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#6 of 10 Old 10-02-2003, 07:09 PM - Thread Starter
 
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Thank you 3boysmom! I was so upset about the lying, it was so unlike her. She knows why she was grounded (more for the lying than the room). This is the not-so-fun part of parenting, isn't it?
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#7 of 10 Old 10-05-2003, 11:36 PM
 
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'but nobody else gets in trouble" etc? Mine was bedtime -no one else has to go to bed that early

He gave me a piece of paper and said go call friends parents or he would and ASK what time they had to go to bed
if it looked like he was being unreasonable based on that we would talk ...


My friends were full of bologna ...
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#8 of 10 Old 10-10-2003, 12:48 AM
 
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I think it is important to be able to say to my kids that I like it that I can trust them to do the right thing. Sooooo..... we talk about doing the right thing a lot. Sometimes I don't do the right thing, and I admit it ASAP, which is very hard. However, I do have my kids' respect, and I'm proud of it. It makes it easier to ask them to do the right thing. So, if I ask if the room is tidy and I suspect it isn't, I'll ask again, "Are you sure? Because if it isn't, you'll be embarrassed and you'll be late for ballet lessons..." and then I check. Sometimes I don't check, and I am disappointed when I discover that they have lied. I don't act disappointed. I AM disappointed. That is a big difference.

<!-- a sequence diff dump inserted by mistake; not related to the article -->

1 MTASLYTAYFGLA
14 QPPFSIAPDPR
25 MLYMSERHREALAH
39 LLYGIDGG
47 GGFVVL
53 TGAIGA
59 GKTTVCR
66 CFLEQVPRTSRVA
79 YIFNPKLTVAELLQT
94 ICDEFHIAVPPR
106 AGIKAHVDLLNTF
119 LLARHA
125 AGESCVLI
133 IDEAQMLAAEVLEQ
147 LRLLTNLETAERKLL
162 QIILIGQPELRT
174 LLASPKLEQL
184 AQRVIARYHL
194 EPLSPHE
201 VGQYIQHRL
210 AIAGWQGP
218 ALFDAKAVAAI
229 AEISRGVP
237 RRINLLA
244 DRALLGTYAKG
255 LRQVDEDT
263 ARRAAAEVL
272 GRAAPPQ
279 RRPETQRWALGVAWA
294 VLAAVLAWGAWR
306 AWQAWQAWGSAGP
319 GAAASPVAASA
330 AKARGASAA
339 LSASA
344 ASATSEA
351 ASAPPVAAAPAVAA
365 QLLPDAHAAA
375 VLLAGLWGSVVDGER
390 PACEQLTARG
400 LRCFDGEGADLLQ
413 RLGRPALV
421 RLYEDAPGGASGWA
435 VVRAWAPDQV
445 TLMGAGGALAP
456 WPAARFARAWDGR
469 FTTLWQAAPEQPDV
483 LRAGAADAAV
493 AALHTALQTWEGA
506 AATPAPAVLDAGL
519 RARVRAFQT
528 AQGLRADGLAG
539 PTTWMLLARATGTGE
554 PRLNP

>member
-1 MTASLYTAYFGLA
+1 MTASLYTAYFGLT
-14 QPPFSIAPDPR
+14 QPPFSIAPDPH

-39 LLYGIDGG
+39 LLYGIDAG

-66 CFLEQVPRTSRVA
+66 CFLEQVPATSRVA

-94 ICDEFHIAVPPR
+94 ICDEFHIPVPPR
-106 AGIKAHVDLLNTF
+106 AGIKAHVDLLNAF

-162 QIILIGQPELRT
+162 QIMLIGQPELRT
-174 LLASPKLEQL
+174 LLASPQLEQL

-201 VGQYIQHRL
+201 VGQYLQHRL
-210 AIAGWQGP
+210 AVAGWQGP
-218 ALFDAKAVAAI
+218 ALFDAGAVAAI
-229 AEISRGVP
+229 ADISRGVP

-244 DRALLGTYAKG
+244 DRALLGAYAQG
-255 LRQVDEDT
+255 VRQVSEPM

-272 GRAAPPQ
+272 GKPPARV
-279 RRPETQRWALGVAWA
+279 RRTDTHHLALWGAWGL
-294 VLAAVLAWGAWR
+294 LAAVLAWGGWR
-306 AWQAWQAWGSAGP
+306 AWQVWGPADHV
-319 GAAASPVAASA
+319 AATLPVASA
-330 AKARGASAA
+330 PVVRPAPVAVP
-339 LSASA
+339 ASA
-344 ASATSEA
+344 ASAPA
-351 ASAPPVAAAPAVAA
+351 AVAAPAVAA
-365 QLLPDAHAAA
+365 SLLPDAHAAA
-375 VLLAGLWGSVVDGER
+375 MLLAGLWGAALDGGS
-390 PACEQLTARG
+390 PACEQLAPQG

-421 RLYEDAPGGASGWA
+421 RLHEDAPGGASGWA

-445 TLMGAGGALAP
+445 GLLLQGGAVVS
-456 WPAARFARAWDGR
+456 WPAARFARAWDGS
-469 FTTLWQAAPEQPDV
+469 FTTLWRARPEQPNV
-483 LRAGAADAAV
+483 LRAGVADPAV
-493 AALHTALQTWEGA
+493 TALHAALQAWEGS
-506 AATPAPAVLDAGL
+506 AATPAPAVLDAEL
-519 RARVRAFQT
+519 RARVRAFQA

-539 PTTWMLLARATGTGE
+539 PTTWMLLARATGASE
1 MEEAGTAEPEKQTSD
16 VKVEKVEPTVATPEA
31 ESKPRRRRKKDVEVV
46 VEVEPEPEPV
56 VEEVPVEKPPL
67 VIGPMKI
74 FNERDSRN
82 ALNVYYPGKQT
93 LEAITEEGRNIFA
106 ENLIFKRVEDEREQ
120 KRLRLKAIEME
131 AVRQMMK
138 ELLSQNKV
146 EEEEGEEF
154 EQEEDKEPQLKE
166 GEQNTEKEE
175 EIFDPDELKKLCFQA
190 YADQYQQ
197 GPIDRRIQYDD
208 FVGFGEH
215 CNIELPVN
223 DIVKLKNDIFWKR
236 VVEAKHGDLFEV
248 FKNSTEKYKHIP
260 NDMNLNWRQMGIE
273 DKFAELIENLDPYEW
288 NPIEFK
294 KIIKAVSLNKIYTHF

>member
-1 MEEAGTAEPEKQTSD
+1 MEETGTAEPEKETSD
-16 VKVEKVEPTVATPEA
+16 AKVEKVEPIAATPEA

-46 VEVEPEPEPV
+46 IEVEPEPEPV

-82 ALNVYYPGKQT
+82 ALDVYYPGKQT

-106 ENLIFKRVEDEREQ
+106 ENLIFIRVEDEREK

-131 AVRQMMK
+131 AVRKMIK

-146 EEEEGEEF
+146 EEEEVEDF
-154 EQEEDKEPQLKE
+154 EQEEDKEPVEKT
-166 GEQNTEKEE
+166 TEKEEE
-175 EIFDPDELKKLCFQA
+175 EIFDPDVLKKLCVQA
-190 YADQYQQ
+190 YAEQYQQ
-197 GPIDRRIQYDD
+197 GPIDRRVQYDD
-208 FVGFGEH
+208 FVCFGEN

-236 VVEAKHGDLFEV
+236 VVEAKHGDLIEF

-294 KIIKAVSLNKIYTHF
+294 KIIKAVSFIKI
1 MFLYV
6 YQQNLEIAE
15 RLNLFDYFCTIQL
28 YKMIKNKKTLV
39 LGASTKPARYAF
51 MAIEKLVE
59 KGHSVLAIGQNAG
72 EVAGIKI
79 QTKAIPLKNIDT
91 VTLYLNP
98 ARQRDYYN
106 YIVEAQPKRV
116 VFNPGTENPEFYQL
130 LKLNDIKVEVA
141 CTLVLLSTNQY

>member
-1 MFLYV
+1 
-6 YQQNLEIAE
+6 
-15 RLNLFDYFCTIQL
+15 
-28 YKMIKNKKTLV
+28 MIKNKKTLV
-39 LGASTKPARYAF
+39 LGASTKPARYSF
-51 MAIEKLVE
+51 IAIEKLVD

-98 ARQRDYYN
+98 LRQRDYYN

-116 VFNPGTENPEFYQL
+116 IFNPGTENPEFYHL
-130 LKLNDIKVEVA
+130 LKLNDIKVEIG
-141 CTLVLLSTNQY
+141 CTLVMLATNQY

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#9 of 10 Old 10-14-2003, 10:33 PM
 
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I watched my mom and sister fight nonstop about her room all through jr. high and high school (well actually, my mom sort of let it go the last two years of high school). My sister's room was pretty messy! But now that I think back, it seems such a silly thing to have poisoned thier relatiosnhip so. Her house is perfectly clean now. She does have responsibility issues, and her high school room might have been a symptom of this, but my mom's constant nagging about the room didn't do anything to help my sister learn responsibility; it did create a lot of friction in their relationship.

I agree that lying and that homework are serious. But I wonder , based on my experience with my mom and sister, if a child's messy room is a battle to wage.

Good luck
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#10 of 10 Old 10-24-2003, 11:26 PM
 
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She is trying to manipulate you,or as those who are more politically correct would say she is testing your limits.Her tears might be genuine but she needs to realize that she is a member of your family and families help each other,even if it is only by cleaning up her room.If you have found that she will not tell you the truth about cleaning up her room then maybe you need to devise a specific punishment for not cleaning her room and tell her that when you check(not if) it is not clean then the punishment will go into effect immediately.That way you will put the ball of staying out of trouble firmly back in her court.